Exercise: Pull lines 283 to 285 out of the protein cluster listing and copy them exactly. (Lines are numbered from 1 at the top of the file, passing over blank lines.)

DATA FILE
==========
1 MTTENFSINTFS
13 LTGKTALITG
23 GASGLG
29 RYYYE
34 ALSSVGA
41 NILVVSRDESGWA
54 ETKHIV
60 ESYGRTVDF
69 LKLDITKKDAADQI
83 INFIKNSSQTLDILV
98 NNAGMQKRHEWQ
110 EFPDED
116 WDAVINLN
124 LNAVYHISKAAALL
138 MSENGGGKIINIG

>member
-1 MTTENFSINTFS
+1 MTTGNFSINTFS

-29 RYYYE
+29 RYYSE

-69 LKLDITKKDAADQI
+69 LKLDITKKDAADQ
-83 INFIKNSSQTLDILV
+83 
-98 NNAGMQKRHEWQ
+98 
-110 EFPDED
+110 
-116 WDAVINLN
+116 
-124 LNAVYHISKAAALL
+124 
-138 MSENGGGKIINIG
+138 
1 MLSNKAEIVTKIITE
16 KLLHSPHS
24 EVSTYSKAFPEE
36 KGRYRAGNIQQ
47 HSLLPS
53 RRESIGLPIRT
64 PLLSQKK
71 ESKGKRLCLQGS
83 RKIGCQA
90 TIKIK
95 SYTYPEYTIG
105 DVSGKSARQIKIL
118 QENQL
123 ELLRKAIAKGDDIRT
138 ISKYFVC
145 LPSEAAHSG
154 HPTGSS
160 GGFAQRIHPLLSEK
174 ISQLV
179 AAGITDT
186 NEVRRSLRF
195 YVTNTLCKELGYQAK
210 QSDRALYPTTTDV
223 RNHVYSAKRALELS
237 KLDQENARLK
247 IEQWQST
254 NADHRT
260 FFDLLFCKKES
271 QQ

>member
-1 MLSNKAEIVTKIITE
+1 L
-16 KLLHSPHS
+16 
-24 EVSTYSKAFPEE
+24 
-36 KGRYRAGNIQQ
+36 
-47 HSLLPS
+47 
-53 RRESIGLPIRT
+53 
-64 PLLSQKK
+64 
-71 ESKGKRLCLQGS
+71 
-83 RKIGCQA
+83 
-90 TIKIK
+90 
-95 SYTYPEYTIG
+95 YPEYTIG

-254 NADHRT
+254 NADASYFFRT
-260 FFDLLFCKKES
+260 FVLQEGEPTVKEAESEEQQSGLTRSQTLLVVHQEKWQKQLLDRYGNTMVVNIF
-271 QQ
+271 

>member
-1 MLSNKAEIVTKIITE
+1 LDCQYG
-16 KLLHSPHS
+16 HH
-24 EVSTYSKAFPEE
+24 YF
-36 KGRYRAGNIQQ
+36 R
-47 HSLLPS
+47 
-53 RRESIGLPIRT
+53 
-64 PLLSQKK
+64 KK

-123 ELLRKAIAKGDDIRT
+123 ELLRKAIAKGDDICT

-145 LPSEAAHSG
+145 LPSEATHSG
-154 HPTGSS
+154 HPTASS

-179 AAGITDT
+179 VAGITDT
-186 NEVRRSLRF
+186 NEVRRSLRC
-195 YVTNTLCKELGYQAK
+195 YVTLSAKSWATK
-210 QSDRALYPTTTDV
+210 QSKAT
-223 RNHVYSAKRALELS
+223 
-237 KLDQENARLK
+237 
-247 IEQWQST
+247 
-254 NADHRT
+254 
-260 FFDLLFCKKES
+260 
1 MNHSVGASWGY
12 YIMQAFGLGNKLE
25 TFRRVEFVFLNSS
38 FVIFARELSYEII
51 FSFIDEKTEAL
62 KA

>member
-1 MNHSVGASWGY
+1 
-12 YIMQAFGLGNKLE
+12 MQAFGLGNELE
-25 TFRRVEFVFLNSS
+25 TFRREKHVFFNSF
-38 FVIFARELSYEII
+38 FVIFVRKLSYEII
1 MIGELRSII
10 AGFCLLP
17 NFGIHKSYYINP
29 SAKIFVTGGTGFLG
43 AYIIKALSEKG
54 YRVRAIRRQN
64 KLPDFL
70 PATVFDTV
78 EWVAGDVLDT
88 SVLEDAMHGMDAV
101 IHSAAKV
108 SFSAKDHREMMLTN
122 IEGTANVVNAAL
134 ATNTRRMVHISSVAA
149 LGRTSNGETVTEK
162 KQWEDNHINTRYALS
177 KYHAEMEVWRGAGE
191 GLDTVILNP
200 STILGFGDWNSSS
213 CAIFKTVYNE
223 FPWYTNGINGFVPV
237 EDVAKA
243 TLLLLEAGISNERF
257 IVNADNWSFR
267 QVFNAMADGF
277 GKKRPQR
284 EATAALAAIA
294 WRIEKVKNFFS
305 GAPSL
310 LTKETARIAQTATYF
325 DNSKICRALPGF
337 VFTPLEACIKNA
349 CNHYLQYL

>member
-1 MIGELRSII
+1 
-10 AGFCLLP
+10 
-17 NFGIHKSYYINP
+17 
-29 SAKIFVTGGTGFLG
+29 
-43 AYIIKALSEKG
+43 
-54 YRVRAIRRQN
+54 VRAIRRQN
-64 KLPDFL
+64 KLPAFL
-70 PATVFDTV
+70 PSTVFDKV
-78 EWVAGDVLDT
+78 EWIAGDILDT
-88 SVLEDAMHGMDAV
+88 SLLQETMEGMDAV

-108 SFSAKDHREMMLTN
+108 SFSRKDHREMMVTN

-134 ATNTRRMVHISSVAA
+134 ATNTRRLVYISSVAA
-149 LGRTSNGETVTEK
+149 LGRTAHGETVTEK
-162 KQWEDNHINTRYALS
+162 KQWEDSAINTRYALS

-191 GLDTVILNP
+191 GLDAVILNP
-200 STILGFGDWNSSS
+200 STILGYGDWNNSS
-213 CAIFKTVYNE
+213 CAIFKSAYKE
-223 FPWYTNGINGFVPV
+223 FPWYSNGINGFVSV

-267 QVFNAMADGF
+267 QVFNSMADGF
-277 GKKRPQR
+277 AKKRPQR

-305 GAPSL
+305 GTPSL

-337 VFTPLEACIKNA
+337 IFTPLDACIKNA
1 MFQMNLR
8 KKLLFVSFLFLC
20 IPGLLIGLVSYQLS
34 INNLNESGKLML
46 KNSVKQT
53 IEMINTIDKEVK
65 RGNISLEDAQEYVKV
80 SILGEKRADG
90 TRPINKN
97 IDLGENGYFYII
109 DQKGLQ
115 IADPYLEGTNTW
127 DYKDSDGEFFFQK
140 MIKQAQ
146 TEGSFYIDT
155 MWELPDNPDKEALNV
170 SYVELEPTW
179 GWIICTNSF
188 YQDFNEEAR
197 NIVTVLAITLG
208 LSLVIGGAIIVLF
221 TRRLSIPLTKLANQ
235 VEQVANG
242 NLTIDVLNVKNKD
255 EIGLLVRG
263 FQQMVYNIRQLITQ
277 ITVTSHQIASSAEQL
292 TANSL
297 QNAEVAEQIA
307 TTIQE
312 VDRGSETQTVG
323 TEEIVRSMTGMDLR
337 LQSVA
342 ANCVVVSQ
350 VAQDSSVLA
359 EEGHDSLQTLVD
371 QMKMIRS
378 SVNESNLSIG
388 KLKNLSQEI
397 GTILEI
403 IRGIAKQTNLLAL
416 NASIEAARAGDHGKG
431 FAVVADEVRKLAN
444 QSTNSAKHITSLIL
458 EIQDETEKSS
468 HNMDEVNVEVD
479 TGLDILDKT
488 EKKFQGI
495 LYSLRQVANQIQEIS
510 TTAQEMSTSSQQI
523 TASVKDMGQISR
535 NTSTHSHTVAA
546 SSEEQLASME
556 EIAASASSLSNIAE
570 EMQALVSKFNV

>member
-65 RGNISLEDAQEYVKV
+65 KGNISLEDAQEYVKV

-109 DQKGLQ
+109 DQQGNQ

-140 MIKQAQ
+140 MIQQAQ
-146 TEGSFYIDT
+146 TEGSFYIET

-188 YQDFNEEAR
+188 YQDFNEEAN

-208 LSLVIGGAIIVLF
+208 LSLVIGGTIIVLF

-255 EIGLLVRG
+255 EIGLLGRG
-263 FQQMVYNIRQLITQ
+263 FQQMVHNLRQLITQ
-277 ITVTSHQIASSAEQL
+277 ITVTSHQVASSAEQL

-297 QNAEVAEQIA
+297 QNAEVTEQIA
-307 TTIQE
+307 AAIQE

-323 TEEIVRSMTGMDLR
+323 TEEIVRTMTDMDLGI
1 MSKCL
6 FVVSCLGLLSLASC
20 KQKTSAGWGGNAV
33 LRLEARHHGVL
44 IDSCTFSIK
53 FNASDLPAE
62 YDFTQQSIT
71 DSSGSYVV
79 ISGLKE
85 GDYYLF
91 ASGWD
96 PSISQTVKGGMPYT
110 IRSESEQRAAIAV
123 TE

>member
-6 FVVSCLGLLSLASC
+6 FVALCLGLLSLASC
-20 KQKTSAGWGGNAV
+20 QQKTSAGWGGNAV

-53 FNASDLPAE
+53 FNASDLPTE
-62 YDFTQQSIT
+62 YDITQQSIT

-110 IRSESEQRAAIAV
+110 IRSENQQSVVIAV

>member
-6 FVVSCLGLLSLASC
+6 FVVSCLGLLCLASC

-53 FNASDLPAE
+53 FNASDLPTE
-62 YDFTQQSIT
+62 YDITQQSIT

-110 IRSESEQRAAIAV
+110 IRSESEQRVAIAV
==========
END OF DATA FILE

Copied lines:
-109 DQKGLQ
+109 DQQGNQ

-140 MIKQAQ